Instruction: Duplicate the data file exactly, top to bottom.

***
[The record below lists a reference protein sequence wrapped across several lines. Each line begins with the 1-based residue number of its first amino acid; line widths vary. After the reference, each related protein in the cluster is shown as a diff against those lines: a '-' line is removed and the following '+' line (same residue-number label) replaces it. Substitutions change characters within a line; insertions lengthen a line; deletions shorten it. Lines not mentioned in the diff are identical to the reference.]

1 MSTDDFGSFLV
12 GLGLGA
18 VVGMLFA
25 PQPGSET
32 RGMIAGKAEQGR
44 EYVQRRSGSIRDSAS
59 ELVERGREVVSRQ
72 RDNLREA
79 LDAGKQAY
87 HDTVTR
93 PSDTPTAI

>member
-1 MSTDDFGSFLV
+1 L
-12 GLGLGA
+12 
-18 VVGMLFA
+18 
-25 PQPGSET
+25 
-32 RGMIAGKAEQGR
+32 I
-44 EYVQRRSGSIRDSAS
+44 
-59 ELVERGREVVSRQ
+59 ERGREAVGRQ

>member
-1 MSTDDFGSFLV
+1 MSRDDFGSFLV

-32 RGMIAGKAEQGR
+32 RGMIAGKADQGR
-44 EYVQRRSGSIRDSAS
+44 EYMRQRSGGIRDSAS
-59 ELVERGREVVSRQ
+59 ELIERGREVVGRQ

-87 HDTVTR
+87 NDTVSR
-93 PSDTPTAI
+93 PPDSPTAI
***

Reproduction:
[The record below lists a reference protein sequence wrapped across several lines. Each line begins with the 1-based residue number of its first amino acid; line widths vary. After the reference, each related protein in the cluster is shown as a diff against those lines: a '-' line is removed and the following '+' line (same residue-number label) replaces it. Substitutions change characters within a line; insertions lengthen a line; deletions shorten it. Lines not mentioned in the diff are identical to the reference.]

1 MSTDDFGSFLV
12 GLGLGA
18 VVGMLFA
25 PQPGSET
32 RGMIAGKAEQGR
44 EYVQRRSGSIRDSAS
59 ELVERGREVVSRQ
72 RDNLREA
79 LDAGKQAY
87 HDTVTR
93 PSDTPTAI

>member
-1 MSTDDFGSFLV
+1 L
-12 GLGLGA
+12 
-18 VVGMLFA
+18 
-25 PQPGSET
+25 
-32 RGMIAGKAEQGR
+32 I
-44 EYVQRRSGSIRDSAS
+44 
-59 ELVERGREVVSRQ
+59 ERGREAVGRQ

>member
-1 MSTDDFGSFLV
+1 MSRDDFGSFLV

-32 RGMIAGKAEQGR
+32 RGMIAGKADQGR
-44 EYVQRRSGSIRDSAS
+44 EYMRQRSGGIRDSAS
-59 ELVERGREVVSRQ
+59 ELIERGREVVGRQ

-87 HDTVTR
+87 NDTVSR
-93 PSDTPTAI
+93 PPDSPTAI